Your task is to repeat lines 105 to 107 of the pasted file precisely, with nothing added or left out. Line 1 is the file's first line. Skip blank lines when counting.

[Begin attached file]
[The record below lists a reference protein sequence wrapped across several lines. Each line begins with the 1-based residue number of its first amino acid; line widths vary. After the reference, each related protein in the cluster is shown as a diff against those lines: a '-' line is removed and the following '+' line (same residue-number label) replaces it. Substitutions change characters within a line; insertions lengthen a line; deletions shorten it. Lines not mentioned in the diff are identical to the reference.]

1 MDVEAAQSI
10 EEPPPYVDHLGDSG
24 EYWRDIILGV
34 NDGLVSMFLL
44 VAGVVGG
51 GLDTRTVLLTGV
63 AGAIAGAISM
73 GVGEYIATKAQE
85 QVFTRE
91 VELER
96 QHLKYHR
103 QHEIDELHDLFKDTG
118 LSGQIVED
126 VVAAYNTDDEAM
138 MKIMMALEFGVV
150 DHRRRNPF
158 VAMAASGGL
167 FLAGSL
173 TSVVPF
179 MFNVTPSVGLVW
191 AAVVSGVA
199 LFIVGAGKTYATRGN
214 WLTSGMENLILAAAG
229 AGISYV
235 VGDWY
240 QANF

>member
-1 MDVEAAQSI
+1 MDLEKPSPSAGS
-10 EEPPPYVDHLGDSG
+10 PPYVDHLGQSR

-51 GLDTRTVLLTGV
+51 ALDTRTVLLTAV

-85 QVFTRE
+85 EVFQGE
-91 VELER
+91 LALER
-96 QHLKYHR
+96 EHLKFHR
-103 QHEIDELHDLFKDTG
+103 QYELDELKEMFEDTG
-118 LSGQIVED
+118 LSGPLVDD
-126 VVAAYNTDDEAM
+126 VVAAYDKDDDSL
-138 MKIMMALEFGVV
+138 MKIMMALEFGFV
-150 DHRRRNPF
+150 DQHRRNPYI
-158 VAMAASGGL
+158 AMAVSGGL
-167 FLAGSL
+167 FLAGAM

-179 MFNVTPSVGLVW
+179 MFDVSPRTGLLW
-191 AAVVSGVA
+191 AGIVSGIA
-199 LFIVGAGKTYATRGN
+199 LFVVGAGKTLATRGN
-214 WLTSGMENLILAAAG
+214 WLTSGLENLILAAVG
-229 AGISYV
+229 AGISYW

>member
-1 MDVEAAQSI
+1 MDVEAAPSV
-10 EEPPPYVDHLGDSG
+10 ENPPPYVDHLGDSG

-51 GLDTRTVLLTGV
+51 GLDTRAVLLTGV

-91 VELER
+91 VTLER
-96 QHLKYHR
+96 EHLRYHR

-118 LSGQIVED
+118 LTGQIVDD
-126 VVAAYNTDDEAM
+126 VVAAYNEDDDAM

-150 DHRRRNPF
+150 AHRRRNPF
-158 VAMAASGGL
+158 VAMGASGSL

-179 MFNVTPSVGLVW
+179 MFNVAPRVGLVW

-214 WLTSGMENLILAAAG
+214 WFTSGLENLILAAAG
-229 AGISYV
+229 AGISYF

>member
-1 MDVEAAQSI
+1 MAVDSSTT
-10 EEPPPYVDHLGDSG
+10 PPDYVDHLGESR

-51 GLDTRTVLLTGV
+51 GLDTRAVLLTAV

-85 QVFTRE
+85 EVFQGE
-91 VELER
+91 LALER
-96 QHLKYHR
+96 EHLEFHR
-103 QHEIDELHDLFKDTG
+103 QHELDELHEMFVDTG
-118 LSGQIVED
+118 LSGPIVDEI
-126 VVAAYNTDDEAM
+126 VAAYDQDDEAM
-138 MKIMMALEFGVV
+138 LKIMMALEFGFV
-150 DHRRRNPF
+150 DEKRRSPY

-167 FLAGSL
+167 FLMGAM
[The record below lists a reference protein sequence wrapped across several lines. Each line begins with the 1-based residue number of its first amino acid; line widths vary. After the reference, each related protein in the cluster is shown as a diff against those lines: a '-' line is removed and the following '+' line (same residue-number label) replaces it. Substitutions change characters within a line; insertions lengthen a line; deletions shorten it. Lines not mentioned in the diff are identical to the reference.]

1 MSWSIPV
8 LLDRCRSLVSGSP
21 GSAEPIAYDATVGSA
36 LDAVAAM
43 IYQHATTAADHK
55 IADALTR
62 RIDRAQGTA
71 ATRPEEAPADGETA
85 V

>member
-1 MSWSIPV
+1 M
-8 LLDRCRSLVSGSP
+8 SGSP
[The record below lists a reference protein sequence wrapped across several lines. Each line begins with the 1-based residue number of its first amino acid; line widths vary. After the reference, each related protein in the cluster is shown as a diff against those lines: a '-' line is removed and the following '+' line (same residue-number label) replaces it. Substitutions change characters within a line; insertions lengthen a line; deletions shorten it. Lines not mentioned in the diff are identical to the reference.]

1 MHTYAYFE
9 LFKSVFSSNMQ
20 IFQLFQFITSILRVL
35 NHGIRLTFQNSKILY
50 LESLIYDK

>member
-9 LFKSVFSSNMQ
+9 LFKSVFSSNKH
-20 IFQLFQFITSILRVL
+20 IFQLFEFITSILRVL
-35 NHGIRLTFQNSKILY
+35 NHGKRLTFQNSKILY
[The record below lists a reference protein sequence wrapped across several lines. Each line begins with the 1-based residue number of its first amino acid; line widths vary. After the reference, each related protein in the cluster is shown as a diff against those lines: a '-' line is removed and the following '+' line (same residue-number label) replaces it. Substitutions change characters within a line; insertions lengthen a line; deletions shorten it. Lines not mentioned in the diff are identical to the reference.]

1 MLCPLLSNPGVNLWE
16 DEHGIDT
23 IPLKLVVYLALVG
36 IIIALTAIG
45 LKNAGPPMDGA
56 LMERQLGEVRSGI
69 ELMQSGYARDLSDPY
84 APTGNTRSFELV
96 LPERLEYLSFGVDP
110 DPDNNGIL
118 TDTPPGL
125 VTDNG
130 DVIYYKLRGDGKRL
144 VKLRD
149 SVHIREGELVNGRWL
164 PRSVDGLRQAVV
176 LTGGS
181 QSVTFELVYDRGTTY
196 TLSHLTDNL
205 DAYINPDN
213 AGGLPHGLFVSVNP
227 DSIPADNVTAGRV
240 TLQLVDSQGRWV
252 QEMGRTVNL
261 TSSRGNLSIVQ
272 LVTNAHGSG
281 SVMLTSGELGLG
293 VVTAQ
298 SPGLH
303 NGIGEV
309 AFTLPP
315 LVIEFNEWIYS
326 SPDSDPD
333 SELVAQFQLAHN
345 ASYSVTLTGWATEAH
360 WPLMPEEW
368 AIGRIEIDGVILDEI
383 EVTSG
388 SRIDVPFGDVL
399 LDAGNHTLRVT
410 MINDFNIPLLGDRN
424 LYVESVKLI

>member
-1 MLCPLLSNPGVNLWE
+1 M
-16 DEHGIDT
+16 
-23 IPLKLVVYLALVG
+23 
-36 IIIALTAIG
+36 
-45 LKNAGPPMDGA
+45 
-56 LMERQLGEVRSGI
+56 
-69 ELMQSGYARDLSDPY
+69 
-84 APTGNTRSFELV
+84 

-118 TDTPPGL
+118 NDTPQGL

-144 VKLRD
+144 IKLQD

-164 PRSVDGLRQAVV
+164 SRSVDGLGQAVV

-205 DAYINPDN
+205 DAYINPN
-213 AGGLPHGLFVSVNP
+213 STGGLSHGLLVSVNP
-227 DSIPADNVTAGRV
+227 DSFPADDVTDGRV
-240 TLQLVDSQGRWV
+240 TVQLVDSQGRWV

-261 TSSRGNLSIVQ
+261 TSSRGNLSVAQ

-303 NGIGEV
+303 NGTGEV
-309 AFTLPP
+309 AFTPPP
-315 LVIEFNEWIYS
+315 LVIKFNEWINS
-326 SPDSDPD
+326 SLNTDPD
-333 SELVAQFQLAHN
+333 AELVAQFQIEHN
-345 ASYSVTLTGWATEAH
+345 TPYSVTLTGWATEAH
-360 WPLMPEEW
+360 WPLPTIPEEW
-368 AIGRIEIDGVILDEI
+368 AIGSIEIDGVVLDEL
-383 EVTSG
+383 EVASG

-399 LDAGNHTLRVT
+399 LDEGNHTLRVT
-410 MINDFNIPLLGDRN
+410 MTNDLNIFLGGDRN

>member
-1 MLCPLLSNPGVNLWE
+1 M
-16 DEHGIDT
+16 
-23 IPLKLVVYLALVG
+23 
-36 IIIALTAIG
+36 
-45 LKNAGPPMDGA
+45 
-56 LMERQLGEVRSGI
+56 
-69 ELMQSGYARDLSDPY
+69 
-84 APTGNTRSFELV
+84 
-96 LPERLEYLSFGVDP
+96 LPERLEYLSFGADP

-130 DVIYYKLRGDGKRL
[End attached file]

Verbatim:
-118 LSGQIVED
+118 LSGPIVDEI
-126 VVAAYNTDDEAM